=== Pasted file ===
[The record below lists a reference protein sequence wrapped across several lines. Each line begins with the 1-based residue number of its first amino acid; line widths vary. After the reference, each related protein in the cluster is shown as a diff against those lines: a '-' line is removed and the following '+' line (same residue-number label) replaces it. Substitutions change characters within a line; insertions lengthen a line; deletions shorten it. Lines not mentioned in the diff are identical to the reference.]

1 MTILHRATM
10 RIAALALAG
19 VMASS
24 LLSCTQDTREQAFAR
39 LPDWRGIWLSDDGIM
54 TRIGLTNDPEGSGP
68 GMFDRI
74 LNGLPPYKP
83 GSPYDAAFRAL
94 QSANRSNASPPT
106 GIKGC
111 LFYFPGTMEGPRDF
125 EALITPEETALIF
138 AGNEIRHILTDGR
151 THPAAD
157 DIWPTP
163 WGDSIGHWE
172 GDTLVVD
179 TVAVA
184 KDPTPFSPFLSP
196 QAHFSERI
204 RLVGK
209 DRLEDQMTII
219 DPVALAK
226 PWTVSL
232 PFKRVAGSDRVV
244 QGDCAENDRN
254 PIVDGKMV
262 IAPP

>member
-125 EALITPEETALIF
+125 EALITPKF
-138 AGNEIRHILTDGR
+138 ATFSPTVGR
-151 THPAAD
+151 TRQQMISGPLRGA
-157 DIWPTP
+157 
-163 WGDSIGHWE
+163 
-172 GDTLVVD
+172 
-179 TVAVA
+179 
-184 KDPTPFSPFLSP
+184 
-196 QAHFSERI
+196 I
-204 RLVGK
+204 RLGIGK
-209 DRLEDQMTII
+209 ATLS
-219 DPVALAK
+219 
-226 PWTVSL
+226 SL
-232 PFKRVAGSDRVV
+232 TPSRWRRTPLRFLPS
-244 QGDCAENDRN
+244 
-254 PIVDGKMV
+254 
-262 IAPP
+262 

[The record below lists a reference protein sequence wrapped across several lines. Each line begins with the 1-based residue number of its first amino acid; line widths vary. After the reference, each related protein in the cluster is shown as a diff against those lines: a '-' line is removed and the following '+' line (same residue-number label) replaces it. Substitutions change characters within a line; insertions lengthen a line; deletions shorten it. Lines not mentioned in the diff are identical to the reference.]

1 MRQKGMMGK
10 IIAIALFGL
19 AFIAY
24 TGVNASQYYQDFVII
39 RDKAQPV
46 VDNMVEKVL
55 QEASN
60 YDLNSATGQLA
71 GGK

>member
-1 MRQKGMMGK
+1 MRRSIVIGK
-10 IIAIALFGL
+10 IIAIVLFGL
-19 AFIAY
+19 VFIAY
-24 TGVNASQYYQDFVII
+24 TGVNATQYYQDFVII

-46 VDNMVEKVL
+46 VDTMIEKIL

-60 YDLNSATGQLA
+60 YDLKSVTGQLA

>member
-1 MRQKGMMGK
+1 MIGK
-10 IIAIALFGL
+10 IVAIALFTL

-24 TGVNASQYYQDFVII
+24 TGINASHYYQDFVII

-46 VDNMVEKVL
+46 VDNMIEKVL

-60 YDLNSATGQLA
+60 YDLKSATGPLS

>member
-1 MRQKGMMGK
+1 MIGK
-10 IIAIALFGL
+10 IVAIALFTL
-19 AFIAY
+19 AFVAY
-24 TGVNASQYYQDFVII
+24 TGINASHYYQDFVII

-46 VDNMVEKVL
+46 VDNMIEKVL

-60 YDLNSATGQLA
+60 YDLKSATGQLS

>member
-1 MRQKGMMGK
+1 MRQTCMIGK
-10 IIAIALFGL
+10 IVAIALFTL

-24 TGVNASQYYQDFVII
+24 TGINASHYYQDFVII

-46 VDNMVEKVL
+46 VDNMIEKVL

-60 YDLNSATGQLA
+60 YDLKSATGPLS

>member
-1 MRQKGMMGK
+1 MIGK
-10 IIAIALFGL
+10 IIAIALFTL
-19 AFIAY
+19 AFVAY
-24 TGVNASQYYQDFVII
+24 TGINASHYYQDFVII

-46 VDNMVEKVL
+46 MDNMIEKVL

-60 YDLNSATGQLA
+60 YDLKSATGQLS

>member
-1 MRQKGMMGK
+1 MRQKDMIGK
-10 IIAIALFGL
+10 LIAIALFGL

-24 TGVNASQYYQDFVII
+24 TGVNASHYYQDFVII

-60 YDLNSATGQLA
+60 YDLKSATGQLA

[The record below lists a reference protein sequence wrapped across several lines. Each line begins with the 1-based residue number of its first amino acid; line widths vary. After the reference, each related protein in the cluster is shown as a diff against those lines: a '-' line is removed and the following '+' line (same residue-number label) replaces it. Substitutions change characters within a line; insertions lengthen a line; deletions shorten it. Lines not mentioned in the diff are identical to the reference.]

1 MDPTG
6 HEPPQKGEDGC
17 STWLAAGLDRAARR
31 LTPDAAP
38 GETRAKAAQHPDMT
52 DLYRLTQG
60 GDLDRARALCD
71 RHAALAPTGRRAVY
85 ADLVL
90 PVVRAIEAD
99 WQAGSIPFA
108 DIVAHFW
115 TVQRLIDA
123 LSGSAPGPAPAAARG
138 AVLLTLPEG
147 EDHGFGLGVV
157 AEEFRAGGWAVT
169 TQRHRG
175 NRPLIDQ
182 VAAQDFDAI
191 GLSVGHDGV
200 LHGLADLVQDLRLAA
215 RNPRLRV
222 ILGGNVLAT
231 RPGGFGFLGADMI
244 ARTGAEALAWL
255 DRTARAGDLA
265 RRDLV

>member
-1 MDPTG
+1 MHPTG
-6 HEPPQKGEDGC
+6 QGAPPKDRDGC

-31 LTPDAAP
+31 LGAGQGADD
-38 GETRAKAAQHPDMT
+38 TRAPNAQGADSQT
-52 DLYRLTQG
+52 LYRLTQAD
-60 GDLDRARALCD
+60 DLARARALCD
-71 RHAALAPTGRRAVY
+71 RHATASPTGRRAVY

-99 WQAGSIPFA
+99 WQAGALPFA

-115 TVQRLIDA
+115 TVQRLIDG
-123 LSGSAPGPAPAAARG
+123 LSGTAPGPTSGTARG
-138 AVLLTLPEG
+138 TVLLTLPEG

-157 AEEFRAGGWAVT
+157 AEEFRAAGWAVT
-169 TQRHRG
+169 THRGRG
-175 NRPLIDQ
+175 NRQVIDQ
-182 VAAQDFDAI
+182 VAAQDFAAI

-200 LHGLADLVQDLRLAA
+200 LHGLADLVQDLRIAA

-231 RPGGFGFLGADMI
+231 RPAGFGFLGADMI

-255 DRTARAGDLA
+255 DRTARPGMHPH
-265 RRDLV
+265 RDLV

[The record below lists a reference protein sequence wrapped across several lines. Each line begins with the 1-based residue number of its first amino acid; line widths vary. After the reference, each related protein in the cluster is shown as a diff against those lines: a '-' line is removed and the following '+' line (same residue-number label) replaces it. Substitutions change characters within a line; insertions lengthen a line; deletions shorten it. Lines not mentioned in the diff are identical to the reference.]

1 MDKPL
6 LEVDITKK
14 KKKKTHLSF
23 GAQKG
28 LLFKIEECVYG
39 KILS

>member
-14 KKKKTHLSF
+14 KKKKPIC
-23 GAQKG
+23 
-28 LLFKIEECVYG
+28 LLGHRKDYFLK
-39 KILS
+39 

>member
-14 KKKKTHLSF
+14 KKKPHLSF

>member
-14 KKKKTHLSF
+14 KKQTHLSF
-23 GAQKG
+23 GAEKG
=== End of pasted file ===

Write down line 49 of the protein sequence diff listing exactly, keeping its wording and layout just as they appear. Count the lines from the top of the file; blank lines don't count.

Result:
+196 I